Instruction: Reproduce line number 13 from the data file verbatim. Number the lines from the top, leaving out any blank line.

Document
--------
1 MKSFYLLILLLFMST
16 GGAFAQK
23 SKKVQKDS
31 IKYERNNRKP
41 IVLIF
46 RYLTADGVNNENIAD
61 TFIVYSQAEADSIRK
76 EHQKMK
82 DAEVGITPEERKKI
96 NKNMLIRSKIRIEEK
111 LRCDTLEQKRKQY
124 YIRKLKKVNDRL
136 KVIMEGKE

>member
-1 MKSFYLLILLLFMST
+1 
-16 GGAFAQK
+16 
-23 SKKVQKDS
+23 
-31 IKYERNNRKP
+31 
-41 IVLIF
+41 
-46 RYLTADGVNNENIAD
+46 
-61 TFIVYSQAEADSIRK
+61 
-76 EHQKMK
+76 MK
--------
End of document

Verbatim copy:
136 KVIMEGKE